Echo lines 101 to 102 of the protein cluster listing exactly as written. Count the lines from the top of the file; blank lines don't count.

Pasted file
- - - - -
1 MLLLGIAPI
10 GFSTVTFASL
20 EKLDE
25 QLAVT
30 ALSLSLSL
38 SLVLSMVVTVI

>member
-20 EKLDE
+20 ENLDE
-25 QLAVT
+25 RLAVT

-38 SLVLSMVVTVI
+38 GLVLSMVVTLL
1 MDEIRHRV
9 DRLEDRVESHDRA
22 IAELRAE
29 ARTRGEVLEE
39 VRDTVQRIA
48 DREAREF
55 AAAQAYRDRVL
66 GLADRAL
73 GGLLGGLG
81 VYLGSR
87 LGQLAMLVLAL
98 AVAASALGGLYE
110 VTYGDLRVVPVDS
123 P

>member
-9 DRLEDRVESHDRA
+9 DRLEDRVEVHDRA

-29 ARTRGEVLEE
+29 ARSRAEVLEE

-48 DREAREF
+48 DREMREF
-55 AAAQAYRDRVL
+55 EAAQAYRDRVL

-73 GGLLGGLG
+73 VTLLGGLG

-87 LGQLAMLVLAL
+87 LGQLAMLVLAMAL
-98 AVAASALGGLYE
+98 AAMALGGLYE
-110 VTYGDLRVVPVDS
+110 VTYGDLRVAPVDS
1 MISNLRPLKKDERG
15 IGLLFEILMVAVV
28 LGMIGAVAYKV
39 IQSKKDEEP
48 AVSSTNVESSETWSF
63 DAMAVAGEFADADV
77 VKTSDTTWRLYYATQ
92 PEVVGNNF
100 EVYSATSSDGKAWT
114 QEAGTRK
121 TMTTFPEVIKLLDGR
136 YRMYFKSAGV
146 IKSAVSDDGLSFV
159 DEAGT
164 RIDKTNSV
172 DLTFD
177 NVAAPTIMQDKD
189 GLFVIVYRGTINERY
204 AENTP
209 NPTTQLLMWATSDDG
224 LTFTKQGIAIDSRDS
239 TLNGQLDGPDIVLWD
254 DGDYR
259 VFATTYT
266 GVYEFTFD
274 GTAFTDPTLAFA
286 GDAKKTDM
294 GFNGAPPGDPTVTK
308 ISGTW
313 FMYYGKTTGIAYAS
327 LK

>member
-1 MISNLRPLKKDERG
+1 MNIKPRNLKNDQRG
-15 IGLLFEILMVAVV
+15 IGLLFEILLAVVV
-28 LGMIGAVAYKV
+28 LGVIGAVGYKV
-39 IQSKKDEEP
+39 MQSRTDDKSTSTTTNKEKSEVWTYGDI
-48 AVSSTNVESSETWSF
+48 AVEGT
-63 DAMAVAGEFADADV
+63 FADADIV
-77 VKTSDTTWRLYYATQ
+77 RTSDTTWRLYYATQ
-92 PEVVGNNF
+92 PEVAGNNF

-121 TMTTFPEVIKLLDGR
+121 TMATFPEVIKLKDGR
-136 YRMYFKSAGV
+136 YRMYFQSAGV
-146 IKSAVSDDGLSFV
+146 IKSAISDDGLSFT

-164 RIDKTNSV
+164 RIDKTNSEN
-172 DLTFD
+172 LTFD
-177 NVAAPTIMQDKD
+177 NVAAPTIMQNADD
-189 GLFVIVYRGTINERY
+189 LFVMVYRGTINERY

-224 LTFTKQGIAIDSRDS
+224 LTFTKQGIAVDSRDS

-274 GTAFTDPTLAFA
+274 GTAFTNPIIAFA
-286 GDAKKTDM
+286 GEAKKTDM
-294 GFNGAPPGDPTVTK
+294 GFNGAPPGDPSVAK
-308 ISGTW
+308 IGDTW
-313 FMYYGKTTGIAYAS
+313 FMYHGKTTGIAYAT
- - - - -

-172 DLTFD
+172 LTFD